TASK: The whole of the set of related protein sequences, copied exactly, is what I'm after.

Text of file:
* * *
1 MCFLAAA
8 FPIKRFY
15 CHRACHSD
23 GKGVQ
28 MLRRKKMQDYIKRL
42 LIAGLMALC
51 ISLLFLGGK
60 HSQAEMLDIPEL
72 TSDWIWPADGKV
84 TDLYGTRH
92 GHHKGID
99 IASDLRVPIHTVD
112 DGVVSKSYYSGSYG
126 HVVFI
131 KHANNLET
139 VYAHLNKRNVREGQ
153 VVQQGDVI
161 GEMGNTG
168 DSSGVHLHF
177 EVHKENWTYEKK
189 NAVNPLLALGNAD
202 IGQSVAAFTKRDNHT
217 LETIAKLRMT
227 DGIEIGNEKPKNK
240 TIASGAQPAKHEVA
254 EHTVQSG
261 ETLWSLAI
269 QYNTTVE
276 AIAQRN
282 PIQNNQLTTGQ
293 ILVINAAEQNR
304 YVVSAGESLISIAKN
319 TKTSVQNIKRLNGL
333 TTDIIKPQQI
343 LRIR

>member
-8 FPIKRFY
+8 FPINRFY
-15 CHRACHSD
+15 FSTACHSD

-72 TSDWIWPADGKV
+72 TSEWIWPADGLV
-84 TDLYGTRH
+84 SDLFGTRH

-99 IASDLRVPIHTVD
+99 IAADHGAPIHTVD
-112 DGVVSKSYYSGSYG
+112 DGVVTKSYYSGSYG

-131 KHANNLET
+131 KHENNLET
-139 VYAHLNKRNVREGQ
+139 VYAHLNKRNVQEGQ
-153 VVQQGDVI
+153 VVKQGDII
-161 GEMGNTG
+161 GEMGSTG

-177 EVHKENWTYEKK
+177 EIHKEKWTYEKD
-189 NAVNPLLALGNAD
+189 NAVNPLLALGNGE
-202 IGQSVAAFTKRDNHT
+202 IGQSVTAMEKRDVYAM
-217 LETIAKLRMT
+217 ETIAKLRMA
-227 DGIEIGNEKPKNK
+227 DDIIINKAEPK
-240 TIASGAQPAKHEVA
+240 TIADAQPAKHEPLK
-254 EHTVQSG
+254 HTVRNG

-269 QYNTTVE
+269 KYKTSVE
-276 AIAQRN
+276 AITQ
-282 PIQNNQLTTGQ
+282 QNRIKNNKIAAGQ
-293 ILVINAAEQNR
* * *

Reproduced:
1 MCFLAAA
8 FPIKRFY
15 CHRACHSD
23 GKGVQ
28 MLRRKKMQDYIKRL
42 LIAGLMALC
51 ISLLFLGGK
60 HSQAEMLDIPEL
72 TSDWIWPADGKV
84 TDLYGTRH
92 GHHKGID
99 IASDLRVPIHTVD
112 DGVVSKSYYSGSYG
126 HVVFI
131 KHANNLET
139 VYAHLNKRNVREGQ
153 VVQQGDVI
161 GEMGNTG
168 DSSGVHLHF
177 EVHKENWTYEKK
189 NAVNPLLALGNAD
202 IGQSVAAFTKRDNHT
217 LETIAKLRMT
227 DGIEIGNEKPKNK
240 TIASGAQPAKHEVA
254 EHTVQSG
261 ETLWSLAI
269 QYNTTVE
276 AIAQRN
282 PIQNNQLTTGQ
293 ILVINAAEQNR
304 YVVSAGESLISIAKN
319 TKTSVQNIKRLNGL
333 TTDIIKPQQI
343 LRIR

>member
-8 FPIKRFY
+8 FPINRFY
-15 CHRACHSD
+15 FSTACHSD

-72 TSDWIWPADGKV
+72 TSEWIWPADGLV
-84 TDLYGTRH
+84 SDLFGTRH

-99 IASDLRVPIHTVD
+99 IAADHGAPIHTVD
-112 DGVVSKSYYSGSYG
+112 DGVVTKSYYSGSYG

-131 KHANNLET
+131 KHENNLET
-139 VYAHLNKRNVREGQ
+139 VYAHLNKRNVQEGQ
-153 VVQQGDVI
+153 VVKQGDII
-161 GEMGNTG
+161 GEMGSTG

-177 EVHKENWTYEKK
+177 EIHKEKWTYEKD
-189 NAVNPLLALGNAD
+189 NAVNPLLALGNGE
-202 IGQSVAAFTKRDNHT
+202 IGQSVTAMEKRDVYAM
-217 LETIAKLRMT
+217 ETIAKLRMA
-227 DGIEIGNEKPKNK
+227 DDIIINKAEPK
-240 TIASGAQPAKHEVA
+240 TIADAQPAKHEPLK
-254 EHTVQSG
+254 HTVRNG

-269 QYNTTVE
+269 KYKTSVE
-276 AIAQRN
+276 AITQ
-282 PIQNNQLTTGQ
+282 QNRIKNNKIAAGQ
-293 ILVINAAEQNR